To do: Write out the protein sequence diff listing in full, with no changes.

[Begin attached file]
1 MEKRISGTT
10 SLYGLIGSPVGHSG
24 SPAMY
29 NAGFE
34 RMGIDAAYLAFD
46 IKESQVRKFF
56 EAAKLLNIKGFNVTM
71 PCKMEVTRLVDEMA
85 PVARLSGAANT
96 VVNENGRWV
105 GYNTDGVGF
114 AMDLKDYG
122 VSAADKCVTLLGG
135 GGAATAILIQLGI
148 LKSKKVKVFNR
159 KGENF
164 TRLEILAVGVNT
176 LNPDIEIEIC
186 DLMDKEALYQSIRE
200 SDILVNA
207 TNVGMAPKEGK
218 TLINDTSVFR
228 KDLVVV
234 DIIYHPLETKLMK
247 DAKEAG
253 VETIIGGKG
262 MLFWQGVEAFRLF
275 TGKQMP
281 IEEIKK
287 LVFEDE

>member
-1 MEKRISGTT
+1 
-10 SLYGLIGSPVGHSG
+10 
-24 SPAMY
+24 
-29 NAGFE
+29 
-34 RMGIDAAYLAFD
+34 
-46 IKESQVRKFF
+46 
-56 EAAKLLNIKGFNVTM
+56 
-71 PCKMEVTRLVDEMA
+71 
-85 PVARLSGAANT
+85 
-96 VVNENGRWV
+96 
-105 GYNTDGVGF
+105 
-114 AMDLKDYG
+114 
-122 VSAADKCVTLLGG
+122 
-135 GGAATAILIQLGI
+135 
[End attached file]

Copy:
1 MEKRISGTT
10 SLYGLIGSPVGHSG
24 SPAMY
29 NAGFE
34 RMGIDAAYLAFD
46 IKESQVRKFF
56 EAAKLLNIKGFNVTM
71 PCKMEVTRLVDEMA
85 PVARLSGAANT
96 VVNENGRWV
105 GYNTDGVGF
114 AMDLKDYG
122 VSAADKCVTLLGG
135 GGAATAILIQLGI
148 LKSKKVKVFNR
159 KGENF
164 TRLEILAVGVNT
176 LNPDIEIEIC
186 DLMDKEALYQSIRE
200 SDILVNA
207 TNVGMAPKEGK
218 TLINDTSVFR
228 KDLVVV
234 DIIYHPLETKLMK
247 DAKEAG
253 VETIIGGKG
262 MLFWQGVEAFRLF
275 TGKQMP
281 IEEIKK
287 LVFEDE

>member
-1 MEKRISGTT
+1 
-10 SLYGLIGSPVGHSG
+10 
-24 SPAMY
+24 
-29 NAGFE
+29 
-34 RMGIDAAYLAFD
+34 
-46 IKESQVRKFF
+46 
-56 EAAKLLNIKGFNVTM
+56 
-71 PCKMEVTRLVDEMA
+71 
-85 PVARLSGAANT
+85 
-96 VVNENGRWV
+96 
-105 GYNTDGVGF
+105 
-114 AMDLKDYG
+114 
-122 VSAADKCVTLLGG
+122 
-135 GGAATAILIQLGI
+135 